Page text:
The plot of second-order factors (interactions) in Fig. 2 for DMP, DEP and BzBP showed the least squares means at all combinations of two factors in order to study the effects simultaneously. In regard to the AB interaction, its coefficients were negative for all compounds except for DEHP, compound with high recovery rates. The AB interaction was only statistically significant for BzBP (see Table 3), meaning the higher sample amount, lower quantity of dispersant agent A to obtain the highest recovery (see Fig. 2). The reason for this response can be due to lack of space in Pasteur pipette (factor A ranged 0.1–0.3 g and factor B, 0.1–0.3 g) which did not allow a quantitative elution of analytes with ethyl acetate and led consequently to lower recovery efficiency. In the proposed procedure, sample was already homogenized and dispersed in a zirconium oxide mill prior to extraction step achieving a good homogenization and large specific surface area. The coefficients of AC interaction were positive for all compounds except for DEHP and BzBP, and significant for the first (compound with very high recovery rates). In this case, the higher sample amount (factor A), the lower proportion of purification agent (factor C) to achieve the highest recoveries. At low levels of sample amount, recoveries were quantitative no matter the amount of dispersant agent B, see Fig. 2. The AD interaction had positive coefficients for all analytes except for DEHP. This interaction was significant for analytes with the lowest recovery percentages, DMP and DEP, and also for BzBP. While for DMP and BzBP, the bigger sample amount, the bigger the elution volume, for DEP the opposite occurs, the lower sample amount, the lower the elution volume (see Fig. 2). This behaviour is logical, extraction solvent volume is usually attached to sample amount to extract and to solvent desorption power. The AD interaction had a negative coefficient for DEHP, however further clarification was required. When the highest volumes of ethyl acetate (3 mL) were used to extract the lowest amounts of sample (0.1 g), DEHP presented repeatedly recoveries around 120%. However, experiments using 0.3 g of sample and 3 mL of solvent, achieved quantitative recoveries close to 100%, which suggested less impurities and interferences.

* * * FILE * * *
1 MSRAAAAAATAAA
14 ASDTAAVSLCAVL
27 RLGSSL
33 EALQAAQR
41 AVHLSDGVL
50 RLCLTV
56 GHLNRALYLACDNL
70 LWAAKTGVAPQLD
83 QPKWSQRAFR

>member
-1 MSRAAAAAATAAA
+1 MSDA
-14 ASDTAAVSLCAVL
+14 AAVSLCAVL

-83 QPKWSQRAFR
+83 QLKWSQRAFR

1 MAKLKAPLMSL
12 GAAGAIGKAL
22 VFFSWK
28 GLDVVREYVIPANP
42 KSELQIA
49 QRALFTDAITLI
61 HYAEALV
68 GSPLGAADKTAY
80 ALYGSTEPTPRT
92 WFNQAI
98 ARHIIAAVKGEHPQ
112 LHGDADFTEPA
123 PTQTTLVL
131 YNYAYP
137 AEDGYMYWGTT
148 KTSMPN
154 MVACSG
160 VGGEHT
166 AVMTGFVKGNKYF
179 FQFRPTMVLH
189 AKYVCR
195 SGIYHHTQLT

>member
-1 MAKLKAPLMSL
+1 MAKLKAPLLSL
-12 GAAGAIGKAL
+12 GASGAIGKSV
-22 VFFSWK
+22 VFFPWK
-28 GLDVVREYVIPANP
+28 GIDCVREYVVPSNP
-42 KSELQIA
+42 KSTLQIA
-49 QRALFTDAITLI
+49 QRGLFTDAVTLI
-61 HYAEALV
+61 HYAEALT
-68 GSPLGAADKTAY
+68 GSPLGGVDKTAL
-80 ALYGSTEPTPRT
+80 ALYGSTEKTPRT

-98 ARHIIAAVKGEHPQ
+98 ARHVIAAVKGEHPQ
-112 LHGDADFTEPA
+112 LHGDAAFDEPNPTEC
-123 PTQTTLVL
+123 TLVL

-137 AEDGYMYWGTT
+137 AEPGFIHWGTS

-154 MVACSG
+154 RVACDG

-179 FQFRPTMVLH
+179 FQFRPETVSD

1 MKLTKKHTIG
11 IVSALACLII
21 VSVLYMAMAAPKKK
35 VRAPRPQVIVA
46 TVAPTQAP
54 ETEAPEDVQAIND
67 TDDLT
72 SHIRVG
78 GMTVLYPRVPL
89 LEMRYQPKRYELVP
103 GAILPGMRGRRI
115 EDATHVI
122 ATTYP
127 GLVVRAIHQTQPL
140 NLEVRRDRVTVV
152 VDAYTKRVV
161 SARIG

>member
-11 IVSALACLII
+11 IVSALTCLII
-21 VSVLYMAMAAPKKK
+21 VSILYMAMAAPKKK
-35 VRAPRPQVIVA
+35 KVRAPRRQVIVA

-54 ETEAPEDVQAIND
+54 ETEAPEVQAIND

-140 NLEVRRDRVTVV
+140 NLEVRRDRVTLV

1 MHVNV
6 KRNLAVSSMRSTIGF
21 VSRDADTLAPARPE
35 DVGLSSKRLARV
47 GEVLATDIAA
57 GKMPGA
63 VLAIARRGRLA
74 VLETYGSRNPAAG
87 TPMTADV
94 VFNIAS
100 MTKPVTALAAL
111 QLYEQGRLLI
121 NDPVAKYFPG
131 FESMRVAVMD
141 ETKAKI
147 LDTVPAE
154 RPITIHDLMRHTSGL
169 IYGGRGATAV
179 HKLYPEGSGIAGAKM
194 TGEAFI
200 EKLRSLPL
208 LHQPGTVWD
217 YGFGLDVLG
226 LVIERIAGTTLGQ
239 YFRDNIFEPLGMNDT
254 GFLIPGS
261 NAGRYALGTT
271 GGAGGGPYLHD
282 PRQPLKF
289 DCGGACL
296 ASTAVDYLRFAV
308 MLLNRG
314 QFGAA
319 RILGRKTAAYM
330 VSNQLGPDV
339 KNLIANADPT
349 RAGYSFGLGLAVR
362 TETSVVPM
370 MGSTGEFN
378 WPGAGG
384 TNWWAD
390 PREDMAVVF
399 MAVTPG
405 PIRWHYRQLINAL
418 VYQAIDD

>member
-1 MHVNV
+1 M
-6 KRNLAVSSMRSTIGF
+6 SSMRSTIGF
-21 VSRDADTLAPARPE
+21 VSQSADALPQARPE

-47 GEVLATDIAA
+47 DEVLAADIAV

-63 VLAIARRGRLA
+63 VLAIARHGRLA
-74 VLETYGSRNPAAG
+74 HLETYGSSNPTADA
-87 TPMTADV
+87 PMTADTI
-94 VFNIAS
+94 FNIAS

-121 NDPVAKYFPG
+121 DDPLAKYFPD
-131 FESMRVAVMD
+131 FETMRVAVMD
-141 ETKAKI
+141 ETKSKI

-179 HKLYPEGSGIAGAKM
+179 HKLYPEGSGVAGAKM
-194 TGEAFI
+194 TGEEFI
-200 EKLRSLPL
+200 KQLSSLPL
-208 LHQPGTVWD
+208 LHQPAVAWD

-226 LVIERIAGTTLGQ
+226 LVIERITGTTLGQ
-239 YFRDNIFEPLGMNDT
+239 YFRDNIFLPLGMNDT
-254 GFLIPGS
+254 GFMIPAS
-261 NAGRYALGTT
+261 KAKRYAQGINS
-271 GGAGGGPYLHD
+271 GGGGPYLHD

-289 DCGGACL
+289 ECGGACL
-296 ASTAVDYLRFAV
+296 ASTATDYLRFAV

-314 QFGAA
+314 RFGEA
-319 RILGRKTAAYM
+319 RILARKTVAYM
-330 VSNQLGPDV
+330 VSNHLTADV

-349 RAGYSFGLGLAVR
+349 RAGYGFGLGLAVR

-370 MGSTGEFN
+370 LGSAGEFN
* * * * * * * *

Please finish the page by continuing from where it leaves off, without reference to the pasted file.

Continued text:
As sample was dried (liophilized) and on the basis of our experience, anhydrous sodium sulphate amount (drying agent) were kept fixed at 0.1 g. The optimized values of factors according to factorial design are shown in Table 2.
In view of the factorial design results five experiments were performed, in the first one the conditions optimized in experimental design were applied (0.3 g sample, 0.2 g of dispersant agent A, 0.3 g of dispersant agent B and 2 mL of ethyl acetate, Experiment DF). In the following proofs, in order to improve recoveries of some analytes we conducted experimental conditions in the direction dictated by the design. Firstly we fixed the solvent volume at 3 mL keeping the other factors at the levels set by the experimental design (Experiment 1). In the 2 subsequent experiments we fixed the amounts of dispersant agent A at 0.1 g and the dispersant agent B at 0.4 g, respectively, keeping the other variables at the factorial design conditions (Experiments 2 and 3, respectively). The last experiment, taking account the AD interaction, varied the sample amount and ethyl acetate volume at 0.45 g and 3 mL, respectively (Experiment 4). In Fig. 3, the results are shown, the best recoveries for all compound, including DMP and DEP, were obtained when experimental conditions were set at 0.45 g of sample, 0.1 g of anhydrous sodium sulphate, 0.2 g of Florisil (dispersant agent A), 0.3 g Florisil (dispersant agent B) and 3 mL of ethyl acetate (Experiment 4).
In relation to dispersant agents (A and B), the further experiments produced the same results as the factorial design, the dispersant agent B had better effect on the extraction procedure than the dispersant agent A. In relation to sample and solvent volume, higher sample amount, higher extractant volume to recover analites from the matrix.